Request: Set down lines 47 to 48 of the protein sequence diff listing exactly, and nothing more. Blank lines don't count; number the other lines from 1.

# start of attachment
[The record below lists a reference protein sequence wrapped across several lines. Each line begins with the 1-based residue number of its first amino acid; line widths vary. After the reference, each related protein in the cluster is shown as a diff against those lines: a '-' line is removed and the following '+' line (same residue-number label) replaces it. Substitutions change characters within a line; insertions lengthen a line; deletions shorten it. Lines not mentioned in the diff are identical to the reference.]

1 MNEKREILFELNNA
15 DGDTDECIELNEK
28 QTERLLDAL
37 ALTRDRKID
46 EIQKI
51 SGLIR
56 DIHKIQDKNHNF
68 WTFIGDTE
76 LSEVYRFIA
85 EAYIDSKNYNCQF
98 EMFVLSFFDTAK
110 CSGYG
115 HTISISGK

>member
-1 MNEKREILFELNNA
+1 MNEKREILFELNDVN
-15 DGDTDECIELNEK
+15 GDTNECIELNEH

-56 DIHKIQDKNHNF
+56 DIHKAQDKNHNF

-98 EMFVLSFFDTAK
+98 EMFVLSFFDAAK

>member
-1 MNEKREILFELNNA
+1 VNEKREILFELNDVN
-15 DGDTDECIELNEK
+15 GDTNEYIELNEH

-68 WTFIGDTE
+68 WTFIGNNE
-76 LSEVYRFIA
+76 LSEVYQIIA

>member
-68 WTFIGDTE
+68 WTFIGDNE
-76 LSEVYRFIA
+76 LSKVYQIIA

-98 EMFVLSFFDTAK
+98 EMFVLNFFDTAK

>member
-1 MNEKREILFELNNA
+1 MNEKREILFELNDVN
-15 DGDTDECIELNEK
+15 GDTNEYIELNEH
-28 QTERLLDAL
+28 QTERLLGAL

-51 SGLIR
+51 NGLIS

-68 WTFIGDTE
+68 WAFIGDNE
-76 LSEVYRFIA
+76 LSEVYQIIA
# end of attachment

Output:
-51 SGLIR
+51 NGLIS